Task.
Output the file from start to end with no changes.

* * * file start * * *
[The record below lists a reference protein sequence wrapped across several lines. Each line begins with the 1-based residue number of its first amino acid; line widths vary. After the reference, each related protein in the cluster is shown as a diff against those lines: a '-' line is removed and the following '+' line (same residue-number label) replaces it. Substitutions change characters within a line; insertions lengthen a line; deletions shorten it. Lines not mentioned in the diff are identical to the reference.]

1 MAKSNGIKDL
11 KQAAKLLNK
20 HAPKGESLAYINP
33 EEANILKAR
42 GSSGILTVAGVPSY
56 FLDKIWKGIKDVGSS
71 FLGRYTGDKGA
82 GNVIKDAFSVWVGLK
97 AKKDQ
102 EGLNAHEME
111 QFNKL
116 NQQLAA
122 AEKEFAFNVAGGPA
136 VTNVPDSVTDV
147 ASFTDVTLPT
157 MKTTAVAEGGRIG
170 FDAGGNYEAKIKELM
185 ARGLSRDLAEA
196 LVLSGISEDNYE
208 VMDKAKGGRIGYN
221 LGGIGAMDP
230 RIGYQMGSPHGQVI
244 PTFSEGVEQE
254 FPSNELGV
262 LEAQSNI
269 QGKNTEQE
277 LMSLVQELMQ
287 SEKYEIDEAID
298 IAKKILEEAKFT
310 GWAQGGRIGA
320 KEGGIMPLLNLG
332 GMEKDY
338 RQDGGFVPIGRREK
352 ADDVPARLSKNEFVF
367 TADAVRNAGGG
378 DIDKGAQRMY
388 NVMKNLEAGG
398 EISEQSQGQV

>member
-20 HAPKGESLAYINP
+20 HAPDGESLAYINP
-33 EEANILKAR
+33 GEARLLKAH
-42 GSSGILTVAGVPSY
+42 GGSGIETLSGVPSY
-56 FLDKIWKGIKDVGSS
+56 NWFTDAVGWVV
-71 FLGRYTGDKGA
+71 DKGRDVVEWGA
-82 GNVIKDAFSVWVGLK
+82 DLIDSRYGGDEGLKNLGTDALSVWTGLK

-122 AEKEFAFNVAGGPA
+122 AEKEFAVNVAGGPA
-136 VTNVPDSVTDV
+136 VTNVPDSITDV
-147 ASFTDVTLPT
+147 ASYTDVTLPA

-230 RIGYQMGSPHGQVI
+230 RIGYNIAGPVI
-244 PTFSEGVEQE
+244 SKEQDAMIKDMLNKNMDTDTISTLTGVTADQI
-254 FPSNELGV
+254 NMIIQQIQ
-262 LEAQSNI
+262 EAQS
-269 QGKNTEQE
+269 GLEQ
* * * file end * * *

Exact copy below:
[The record below lists a reference protein sequence wrapped across several lines. Each line begins with the 1-based residue number of its first amino acid; line widths vary. After the reference, each related protein in the cluster is shown as a diff against those lines: a '-' line is removed and the following '+' line (same residue-number label) replaces it. Substitutions change characters within a line; insertions lengthen a line; deletions shorten it. Lines not mentioned in the diff are identical to the reference.]

1 MAKSNGIKDL
11 KQAAKLLNK
20 HAPKGESLAYINP
33 EEANILKAR
42 GSSGILTVAGVPSY
56 FLDKIWKGIKDVGSS
71 FLGRYTGDKGA
82 GNVIKDAFSVWVGLK
97 AKKDQ
102 EGLNAHEME
111 QFNKL
116 NQQLAA
122 AEKEFAFNVAGGPA
136 VTNVPDSVTDV
147 ASFTDVTLPT
157 MKTTAVAEGGRIG
170 FDAGGNYEAKIKELM
185 ARGLSRDLAEA
196 LVLSGISEDNYE
208 VMDKAKGGRIGYN
221 LGGIGAMDP
230 RIGYQMGSPHGQVI
244 PTFSEGVEQE
254 FPSNELGV
262 LEAQSNI
269 QGKNTEQE
277 LMSLVQELMQ
287 SEKYEIDEAID
298 IAKKILEEAKFT
310 GWAQGGRIGA
320 KEGGIMPLLNLG
332 GMEKDY
338 RQDGGFVPIGRREK
352 ADDVPARLSKNEFVF
367 TADAVRNAGGG
378 DIDKGAQRMY
388 NVMKNLEAGG
398 EISEQSQGQV

>member
-20 HAPKGESLAYINP
+20 HAPDGESLAYINP
-33 EEANILKAR
+33 GEARLLKAH
-42 GSSGILTVAGVPSY
+42 GGSGIETLSGVPSY
-56 FLDKIWKGIKDVGSS
+56 NWFTDAVGWVV
-71 FLGRYTGDKGA
+71 DKGRDVVEWGA
-82 GNVIKDAFSVWVGLK
+82 DLIDSRYGGDEGLKNLGTDALSVWTGLK

-122 AEKEFAFNVAGGPA
+122 AEKEFAVNVAGGPA
-136 VTNVPDSVTDV
+136 VTNVPDSITDV
-147 ASFTDVTLPT
+147 ASYTDVTLPA

-230 RIGYQMGSPHGQVI
+230 RIGYNIAGPVI
-244 PTFSEGVEQE
+244 SKEQDAMIKDMLNKNMDTDTISTLTGVTADQI
-254 FPSNELGV
+254 NMIIQQIQ
-262 LEAQSNI
+262 EAQS
-269 QGKNTEQE
+269 GLEQ